Moorhead, Minn. — Russell Peterson says this project took him out of his comfort zone. Composing orchestral music based on visual art is a new experience, but he says his fears faded the first time he looked at the art of Star Wallowing Bull.
The colored pencil drawings range from realistic portraits of traditional American Indians to brilliantly colored abstract collages of cultural icons, old and new.
"I saw his work and was inspired by it, and understood where he was coming from, and was excited by his work and was shocked at the depth of his work," says Peterson. "Every time I come back and look at his work I'm shocked by how much stuff there is. I could just stare at it for hours and still check out things I didn't see the first time. And that works great with music."
The 20-minute, three-movement orchestral work begins with a traditional American Indian flute.
"The first drawing that I based my piece on is called "Unknown Territories," says Peterson. "It's based on a drawing of a Native American man gazing off into the distance with a contemplative look on his face, and I think he's a little sad. I see a little anguish."
The second movement is based on a Star Wallowing Bull drawing called "Windigo versus the Cannibal Man." It's a drawing of two evil spirits doing battle.
"It was at a time in my life where I was very angry, I was very resentful, and there were issues I was trying to deal with," says Wallowing Bull. "At the time I didn't want to lash out at anybody, so this is how I expressed myself."
"It's rather violent work, I think, and that translates well to music," says Russell Peterson, "because of course you can get rather nasty with a big symphony orchestra."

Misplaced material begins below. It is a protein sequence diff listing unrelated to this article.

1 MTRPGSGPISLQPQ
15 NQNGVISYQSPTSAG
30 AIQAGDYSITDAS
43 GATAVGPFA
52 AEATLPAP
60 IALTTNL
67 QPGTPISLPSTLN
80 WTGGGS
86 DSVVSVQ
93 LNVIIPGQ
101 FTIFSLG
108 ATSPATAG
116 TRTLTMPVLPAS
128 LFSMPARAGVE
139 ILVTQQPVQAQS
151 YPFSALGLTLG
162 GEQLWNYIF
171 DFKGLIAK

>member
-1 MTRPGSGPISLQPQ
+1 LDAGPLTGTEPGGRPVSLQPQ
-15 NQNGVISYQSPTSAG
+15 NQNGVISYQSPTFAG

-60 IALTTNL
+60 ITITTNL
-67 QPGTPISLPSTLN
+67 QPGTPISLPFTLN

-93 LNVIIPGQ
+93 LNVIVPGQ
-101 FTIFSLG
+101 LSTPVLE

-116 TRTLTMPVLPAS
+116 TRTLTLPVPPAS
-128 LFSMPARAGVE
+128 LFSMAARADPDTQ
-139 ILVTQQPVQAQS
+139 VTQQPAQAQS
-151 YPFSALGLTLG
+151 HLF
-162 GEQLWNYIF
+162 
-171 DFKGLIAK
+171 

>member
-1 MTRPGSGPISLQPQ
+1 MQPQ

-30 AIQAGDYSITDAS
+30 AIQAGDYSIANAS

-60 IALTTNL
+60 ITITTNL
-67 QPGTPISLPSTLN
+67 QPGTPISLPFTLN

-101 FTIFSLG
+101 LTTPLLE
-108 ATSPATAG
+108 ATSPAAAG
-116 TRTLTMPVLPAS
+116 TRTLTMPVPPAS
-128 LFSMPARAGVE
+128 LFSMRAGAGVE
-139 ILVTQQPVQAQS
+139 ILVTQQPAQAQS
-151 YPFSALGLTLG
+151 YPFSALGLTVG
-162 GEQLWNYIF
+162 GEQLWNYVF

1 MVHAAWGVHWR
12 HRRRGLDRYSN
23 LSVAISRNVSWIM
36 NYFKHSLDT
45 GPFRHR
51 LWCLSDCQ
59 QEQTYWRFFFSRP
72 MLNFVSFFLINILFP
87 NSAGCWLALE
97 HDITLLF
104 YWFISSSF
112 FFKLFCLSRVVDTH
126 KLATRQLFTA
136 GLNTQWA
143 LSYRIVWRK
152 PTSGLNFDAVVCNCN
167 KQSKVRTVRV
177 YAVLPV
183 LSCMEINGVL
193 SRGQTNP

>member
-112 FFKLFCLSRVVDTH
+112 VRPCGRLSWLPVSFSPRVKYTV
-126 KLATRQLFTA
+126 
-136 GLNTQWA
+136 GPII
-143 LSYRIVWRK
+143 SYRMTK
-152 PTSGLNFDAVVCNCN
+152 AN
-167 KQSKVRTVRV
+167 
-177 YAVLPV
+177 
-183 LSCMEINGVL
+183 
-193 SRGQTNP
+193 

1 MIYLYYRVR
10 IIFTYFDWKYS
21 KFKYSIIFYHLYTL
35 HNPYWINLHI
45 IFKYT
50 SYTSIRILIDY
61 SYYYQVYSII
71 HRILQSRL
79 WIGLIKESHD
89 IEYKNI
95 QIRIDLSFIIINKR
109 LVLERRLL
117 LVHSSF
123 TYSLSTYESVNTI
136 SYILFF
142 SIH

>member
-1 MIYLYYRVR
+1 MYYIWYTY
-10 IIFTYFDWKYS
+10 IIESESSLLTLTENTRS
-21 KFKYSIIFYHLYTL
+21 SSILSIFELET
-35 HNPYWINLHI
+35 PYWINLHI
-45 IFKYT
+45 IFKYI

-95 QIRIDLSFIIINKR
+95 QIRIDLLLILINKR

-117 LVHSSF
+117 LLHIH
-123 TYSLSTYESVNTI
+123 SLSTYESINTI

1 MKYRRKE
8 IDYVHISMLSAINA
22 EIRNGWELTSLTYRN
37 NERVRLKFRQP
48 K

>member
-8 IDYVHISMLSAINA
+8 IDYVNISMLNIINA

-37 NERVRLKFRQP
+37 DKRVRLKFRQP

Star Wallowing Bull says his art is about life, but more importantly, his art has given him new life.
Wallowing Bull is from the White Earth Indian Reservation, but spent most of his life in Minneapolis. His father, Frank Big Bear, is also an accomplished artist. Star says his father encouraged him to start drawing as a toddler.
One of the drawings, now in the collection of the National Museum of the American Indian, depicts that toddler. It provided the inspiration for the third movement of Russell Peterson's composition.
"This, for me, is one of the most expressive drawings I've seen in Star's collection. It's a little autobiographical for Star. It's a drawing of himself as a baby reaching for a star, and behind it there is sort of barren wasteland," says Peterson.
"When I look at this piece I always see the past, and I see how my life was and I start to get flashbacks," says Wallowing Bull. "The life I once had was very hard due to alcoholism and drugs. When people ask me about my past life I have difficulty talking about it. The only way I can talk about it is through my art."
"I look at art as my higher power. My art is keeping me sober," says Wallowing Bull. "And of course it's a day-by-day situation. I'd like to say I'm going to stay sober the rest of my life, but I don't know that. I do have hope, and I am very thankful I have this gift in my life. This gift is keeping me sober and I'm very, very grateful for that."
The art of Star Wallowing Bull is on display at the Plains Art Museum in Fargo through Jan. 8, 2006.
Russell Peterson's composition, inspired by the art of Star Wallowing Bull, will be performed for the first time by the Fargo-Moorhead Symphony Orchestra on Sept. 24.